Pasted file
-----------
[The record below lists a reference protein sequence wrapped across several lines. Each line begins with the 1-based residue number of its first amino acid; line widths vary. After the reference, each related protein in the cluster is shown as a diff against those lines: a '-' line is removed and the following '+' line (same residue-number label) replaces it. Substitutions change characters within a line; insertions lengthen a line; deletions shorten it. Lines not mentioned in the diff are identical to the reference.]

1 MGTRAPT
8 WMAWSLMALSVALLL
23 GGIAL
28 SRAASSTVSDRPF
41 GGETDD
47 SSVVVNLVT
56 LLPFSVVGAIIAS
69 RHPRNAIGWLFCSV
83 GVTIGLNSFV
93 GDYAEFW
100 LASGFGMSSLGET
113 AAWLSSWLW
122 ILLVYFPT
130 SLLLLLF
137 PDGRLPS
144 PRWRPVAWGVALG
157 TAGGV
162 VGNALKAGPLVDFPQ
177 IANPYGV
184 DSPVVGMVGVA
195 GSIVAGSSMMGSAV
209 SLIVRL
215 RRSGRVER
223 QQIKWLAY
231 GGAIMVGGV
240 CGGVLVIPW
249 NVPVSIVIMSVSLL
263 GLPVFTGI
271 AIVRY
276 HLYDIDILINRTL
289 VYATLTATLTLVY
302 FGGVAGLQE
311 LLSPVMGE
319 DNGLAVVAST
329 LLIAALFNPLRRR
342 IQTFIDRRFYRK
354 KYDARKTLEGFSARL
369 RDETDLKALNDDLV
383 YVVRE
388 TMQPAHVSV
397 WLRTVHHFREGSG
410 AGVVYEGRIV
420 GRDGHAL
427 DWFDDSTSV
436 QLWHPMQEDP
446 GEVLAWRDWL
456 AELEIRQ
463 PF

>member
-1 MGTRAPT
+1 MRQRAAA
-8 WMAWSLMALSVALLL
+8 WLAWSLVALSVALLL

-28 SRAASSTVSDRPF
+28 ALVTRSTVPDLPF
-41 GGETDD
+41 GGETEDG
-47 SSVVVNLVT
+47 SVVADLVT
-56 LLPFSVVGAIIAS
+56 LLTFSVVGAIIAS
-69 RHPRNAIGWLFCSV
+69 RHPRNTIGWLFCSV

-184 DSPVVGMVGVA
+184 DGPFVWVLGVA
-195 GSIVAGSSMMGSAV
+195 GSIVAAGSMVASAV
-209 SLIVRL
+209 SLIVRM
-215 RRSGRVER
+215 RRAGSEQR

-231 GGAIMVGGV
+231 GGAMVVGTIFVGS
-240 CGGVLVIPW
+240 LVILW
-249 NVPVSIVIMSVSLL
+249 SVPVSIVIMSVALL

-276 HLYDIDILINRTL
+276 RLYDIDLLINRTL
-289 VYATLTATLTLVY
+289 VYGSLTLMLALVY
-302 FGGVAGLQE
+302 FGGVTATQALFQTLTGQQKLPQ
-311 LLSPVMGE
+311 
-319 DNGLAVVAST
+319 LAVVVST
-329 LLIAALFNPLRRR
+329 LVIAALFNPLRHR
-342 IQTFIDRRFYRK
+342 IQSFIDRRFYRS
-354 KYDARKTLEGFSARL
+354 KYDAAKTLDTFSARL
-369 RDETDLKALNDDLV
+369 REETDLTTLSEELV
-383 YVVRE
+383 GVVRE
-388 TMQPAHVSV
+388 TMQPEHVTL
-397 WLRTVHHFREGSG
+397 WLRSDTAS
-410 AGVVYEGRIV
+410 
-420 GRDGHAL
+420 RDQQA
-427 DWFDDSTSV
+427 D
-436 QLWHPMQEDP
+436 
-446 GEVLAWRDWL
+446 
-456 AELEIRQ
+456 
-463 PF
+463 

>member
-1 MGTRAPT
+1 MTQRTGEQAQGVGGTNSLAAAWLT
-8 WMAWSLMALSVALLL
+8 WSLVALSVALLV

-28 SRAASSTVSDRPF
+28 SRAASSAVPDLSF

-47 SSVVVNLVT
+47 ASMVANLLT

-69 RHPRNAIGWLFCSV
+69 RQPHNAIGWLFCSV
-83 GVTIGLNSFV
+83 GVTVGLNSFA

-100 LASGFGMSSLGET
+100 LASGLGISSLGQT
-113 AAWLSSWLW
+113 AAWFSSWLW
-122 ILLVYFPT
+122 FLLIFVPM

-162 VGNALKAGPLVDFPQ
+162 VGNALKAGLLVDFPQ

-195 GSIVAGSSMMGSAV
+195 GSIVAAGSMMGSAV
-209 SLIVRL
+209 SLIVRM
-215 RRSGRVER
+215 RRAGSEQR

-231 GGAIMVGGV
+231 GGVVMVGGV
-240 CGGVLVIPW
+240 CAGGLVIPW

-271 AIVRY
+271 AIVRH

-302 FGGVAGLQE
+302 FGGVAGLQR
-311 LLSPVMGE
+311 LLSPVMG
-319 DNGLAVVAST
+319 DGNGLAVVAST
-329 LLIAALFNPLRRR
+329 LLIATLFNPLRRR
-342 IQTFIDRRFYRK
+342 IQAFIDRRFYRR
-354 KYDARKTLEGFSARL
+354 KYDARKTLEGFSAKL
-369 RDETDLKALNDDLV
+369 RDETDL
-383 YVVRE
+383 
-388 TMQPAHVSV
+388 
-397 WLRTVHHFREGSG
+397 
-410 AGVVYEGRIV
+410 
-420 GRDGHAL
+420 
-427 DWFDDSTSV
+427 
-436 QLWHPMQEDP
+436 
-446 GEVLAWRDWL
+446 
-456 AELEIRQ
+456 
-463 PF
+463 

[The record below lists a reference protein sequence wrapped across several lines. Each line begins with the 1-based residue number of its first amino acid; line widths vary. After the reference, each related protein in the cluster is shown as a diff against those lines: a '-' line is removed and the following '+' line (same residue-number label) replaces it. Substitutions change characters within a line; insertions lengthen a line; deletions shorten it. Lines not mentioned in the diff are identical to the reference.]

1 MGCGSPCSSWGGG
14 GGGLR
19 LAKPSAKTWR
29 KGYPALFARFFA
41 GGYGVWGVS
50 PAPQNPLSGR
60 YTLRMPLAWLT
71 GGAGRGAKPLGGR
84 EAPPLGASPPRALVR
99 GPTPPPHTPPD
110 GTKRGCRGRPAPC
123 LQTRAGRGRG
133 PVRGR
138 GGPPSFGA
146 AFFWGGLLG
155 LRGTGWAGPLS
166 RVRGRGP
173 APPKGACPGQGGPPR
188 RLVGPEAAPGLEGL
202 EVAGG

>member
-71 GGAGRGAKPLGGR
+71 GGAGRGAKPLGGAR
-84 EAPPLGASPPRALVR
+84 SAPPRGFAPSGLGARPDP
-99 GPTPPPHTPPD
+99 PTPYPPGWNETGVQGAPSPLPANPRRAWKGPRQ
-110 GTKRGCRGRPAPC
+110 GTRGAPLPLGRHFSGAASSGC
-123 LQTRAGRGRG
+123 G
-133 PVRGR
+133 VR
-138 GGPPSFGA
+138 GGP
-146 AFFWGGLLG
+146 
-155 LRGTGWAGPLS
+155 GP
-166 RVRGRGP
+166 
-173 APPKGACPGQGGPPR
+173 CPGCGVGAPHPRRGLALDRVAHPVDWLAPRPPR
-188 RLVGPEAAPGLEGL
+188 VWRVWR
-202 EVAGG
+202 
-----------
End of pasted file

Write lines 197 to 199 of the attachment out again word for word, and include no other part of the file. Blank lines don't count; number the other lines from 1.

133 PVRGR
138 GGPPSFGA
146 AFFWGGLLG